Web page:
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Is the pcr negative hiv test conclusive 12 days after possible exposure?

Possible exposure incident was in dec 26 2019, we both took elisa test 2 days later since we hadnt only known each other for less than a week and were both negative. I took a pcr test again 12 days after incident and it came back negative. Is that conclusive?
2 Responses
3191940 tn?1447268717
COMMUNITY LEADER
What was your possible exposure?

The PCR test is not considered a primary diagnostic test.  A 4th or 5th generation Ag/Ab test is recommended 28 days (or more) post-exposure.  If not available, an antibody-only test will be conclusive at 90 days post-exposure.
4 Comments
Vaginal penetration and i am a guy. I was under impression that pcr is the most accurate test and can be done as soon as 3 days, a friend also claimed that its what they use to screen donated blood in the intrest of time.

Is Elisa test also 4th or 5th generation Ag/Ab test?
Elisa is a method, not a specific test.  You would have to ask your testing center.  PCR can be used to screen blood, but again, it is NOT a test intended for diagnosis.  It is a follow-up test after a positive antigen and/or antibody test.
This comment is confusing in many ways,  all i want to know is if the pcr can detect hiv 12 days after exposure, then u say its not used for diagnosis but it can be used to screen blood. The point is could it be negative after 12 days but be positive at anypoint afterwards? Other platform say it can be used to screen babies born to positive mothers, is that not diagnostic use? Is the fact that my pcr was negative significant or insignificant?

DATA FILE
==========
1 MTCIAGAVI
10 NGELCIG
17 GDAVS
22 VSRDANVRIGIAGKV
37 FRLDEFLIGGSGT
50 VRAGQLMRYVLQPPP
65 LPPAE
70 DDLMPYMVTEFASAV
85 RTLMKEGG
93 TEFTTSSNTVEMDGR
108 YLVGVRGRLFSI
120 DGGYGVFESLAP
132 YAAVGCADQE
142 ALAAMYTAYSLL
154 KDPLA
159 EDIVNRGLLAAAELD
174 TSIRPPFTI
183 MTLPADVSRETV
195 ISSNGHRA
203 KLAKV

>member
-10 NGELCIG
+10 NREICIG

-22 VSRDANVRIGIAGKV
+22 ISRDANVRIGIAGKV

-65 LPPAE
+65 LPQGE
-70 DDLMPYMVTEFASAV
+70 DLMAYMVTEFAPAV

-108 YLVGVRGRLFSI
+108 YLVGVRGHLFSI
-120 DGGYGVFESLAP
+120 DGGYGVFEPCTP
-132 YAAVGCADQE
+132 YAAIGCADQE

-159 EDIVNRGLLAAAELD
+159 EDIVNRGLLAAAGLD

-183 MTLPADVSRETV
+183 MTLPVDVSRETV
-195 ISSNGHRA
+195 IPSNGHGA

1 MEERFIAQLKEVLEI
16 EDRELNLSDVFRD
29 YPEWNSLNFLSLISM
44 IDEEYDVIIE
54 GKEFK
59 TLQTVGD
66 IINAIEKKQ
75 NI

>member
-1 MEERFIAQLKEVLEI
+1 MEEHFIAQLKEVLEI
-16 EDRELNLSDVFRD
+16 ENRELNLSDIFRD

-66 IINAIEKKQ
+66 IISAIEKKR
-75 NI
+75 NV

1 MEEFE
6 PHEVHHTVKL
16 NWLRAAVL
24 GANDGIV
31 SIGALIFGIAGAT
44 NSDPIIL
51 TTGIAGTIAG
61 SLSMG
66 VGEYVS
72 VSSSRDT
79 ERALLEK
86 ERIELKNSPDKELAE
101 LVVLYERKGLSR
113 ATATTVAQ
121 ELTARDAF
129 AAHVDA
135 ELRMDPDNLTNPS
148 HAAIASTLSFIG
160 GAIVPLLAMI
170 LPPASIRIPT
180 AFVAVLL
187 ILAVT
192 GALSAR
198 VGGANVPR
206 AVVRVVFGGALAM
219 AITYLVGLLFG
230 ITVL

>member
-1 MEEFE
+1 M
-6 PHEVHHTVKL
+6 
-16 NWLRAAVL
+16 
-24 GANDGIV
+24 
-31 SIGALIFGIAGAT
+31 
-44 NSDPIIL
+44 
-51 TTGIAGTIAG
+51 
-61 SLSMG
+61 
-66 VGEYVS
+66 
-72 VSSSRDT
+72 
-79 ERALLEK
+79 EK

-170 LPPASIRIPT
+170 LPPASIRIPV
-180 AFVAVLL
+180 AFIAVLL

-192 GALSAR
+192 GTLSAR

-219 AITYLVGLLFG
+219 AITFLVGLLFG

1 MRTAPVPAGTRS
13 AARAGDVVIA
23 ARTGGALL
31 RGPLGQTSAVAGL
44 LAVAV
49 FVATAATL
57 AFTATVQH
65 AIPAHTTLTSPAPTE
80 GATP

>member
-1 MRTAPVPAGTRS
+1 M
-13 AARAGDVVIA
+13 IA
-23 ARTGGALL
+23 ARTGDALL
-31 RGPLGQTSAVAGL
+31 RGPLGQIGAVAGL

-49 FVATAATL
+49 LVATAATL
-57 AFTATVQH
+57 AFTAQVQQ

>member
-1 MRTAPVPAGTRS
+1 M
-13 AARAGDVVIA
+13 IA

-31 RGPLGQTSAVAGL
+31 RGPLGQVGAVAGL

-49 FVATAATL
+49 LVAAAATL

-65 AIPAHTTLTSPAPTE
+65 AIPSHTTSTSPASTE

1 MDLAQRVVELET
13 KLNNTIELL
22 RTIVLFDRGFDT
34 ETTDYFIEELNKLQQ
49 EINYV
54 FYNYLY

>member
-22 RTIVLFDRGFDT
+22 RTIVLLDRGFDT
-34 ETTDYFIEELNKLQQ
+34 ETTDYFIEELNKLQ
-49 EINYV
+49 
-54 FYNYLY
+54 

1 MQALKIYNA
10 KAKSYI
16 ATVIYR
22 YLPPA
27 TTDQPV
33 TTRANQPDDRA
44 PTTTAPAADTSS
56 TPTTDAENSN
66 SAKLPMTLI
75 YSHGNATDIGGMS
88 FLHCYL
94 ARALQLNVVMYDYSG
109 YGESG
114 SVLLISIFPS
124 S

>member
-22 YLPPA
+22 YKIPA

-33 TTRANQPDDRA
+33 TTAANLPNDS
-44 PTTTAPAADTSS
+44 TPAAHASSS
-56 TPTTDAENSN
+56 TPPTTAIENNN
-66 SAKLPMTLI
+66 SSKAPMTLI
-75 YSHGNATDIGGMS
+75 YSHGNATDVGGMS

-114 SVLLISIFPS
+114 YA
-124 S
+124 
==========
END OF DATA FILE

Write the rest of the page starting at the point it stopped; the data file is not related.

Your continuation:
Yes, it *can* detect the presence of the virus  at 12 days, and yes, it could be negative at 12 days and positive at some point afterward.  

I don't know anything about newborn or blood screening.  This forum's advice is derived from the recommendations of expert HIV physicians and scientists.
188761 tn?1584567620
COMMUNITY LEADER
Since PCR tests are very sensitive and directly looks for the viral genome. A PCR RNA, theoretically can be used to determine infection as early as 72 hours post transmission. However, as stated by CurfewX, it is not a recommended test for primary diagnostic purpose.

I am assuming that you have taken an RNA PCR and not a DNA PCR at 12 days because RNA PCR is the test that is recommended to be best taken at 10-14 days, if someone has an exposure with a known positive partner.

Since the viral replication post transmission is high and PCR RNA looks for the infected RNA with sensitivity of as low as 20-50 copies, the chances of missing an infection is substantially low.

Your risk was low, plus an undetected RNA NAT only suggests you weren't infected from your event. As suggested by CurfewX, you will have to back this result up with a standard antibody test, that's the testing protocol. Timelines for testing is already provided to you.
1 Comments
Great stuff. Thank you kindly.
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